An Investigation Has Found No Environment Damage To Kakadu From A Radioactive Waste Leak At The Ranger Hill Uranium Mine

Ranger Processing Plant/ ERA

Highly acidic uranium slurry which leaked from a faulty tank at the Ranger Hill uranium mine into the Kakadu National Park in December 2013 has been reported to have had no effect on the surrounding environment.

In a final report released by Senator Simon Birmingham, the parliamentary secretary to the minister for the environment, a scientist found that the leak “did not cause any adverse impact to the offsite environment, including Kakadu National Park, nor cause any impact to the health of local residents or mine workers”.

The incident did not result in any increased radiation risk to members of the public and that doses to workers involved in the cleanup operation were small in comparison to mean annual worker doses, the report said.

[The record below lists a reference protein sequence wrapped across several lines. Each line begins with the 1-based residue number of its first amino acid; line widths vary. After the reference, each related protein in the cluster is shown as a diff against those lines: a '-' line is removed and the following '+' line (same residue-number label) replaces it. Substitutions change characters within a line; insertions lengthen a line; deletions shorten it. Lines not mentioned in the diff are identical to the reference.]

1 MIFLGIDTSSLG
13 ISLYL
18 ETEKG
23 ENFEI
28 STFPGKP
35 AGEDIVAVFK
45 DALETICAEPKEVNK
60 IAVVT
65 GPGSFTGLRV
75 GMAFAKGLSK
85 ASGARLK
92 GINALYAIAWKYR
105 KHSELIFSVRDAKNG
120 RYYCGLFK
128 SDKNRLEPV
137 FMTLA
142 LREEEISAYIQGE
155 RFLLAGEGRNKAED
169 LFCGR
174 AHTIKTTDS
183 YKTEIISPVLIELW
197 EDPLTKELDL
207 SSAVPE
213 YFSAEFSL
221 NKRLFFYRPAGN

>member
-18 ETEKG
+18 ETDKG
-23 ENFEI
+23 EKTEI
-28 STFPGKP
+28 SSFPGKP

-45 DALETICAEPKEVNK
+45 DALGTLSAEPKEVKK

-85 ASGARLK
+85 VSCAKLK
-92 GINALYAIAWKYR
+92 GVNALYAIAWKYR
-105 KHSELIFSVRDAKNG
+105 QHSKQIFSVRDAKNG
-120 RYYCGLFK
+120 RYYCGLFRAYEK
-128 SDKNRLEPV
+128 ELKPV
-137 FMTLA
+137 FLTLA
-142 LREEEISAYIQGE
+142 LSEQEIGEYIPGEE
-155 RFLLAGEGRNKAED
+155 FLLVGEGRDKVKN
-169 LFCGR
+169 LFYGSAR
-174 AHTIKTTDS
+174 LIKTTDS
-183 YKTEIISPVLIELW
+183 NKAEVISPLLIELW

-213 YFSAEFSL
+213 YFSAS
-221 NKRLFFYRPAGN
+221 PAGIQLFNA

“No abnormal changes have been detected, which means that the Alligator Rivers Region remains protected from the potential effects from Ranger Uranium Mine,” Senator Birmingham said.

“Indigenous communities who live in Kakadu National Park can continue to fish in these rivers and creeks and drink the water without fear of contamination.”

The report also includes images of the extent of the spill and what it covered.

Energy Resources of Australia Ltd, the operator of the mine, was approved to restart operations in early June 2014.

The company reported a first half earnings loss of $127.2 million, impacted by additional costs associated with the suspension of processing operations.

Now read: A Million Litres Of Radioactive Waste Leaked At A Kakadu Mine

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